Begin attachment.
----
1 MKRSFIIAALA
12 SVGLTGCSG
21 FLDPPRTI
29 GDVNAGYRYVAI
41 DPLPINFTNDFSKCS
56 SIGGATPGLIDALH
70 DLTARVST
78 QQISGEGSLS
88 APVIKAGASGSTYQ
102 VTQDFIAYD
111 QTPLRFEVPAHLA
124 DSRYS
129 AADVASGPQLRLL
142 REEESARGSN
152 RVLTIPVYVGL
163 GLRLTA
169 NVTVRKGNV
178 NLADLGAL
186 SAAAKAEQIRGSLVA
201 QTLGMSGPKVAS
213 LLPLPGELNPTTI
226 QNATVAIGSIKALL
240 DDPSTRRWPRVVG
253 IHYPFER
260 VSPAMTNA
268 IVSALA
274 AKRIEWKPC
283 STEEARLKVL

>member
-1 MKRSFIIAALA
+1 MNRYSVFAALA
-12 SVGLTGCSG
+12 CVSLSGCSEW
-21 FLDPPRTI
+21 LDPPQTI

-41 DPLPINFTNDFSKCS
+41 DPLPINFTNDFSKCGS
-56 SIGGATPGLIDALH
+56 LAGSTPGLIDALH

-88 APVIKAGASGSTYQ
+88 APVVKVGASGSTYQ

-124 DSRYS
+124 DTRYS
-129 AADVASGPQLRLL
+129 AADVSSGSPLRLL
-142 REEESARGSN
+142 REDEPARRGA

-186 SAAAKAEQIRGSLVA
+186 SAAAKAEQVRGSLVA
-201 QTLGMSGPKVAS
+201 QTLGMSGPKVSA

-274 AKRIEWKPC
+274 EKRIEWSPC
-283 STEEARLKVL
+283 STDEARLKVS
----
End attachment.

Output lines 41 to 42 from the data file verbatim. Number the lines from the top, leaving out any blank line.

+88 APVVKVGASGSTYQ

-124 DSRYS